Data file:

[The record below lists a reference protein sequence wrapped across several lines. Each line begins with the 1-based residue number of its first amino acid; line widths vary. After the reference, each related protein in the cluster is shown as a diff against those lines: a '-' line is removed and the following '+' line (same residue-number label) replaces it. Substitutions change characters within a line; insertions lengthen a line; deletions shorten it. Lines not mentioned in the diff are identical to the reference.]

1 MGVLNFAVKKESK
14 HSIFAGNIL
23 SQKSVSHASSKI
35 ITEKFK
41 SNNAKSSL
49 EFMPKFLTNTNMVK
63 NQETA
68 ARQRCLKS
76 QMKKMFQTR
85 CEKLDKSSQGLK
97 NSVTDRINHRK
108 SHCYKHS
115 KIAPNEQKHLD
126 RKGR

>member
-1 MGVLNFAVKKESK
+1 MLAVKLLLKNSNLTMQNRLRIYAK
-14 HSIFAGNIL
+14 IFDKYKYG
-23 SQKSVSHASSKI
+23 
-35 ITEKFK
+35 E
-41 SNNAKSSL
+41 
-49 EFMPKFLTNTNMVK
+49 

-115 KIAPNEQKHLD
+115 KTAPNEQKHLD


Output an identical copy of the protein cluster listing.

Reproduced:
[The record below lists a reference protein sequence wrapped across several lines. Each line begins with the 1-based residue number of its first amino acid; line widths vary. After the reference, each related protein in the cluster is shown as a diff against those lines: a '-' line is removed and the following '+' line (same residue-number label) replaces it. Substitutions change characters within a line; insertions lengthen a line; deletions shorten it. Lines not mentioned in the diff are identical to the reference.]

1 MGVLNFAVKKESK
14 HSIFAGNIL
23 SQKSVSHASSKI
35 ITEKFK
41 SNNAKSSL
49 EFMPKFLTNTNMVK
63 NQETA
68 ARQRCLKS
76 QMKKMFQTR
85 CEKLDKSSQGLK
97 NSVTDRINHRK
108 SHCYKHS
115 KIAPNEQKHLD
126 RKGR

>member
-1 MGVLNFAVKKESK
+1 MLAVKLLLKNSNLTMQNRLRIYAK
-14 HSIFAGNIL
+14 IFDKYKYG
-23 SQKSVSHASSKI
+23 
-35 ITEKFK
+35 E
-41 SNNAKSSL
+41 
-49 EFMPKFLTNTNMVK
+49 

-115 KIAPNEQKHLD
+115 KTAPNEQKHLD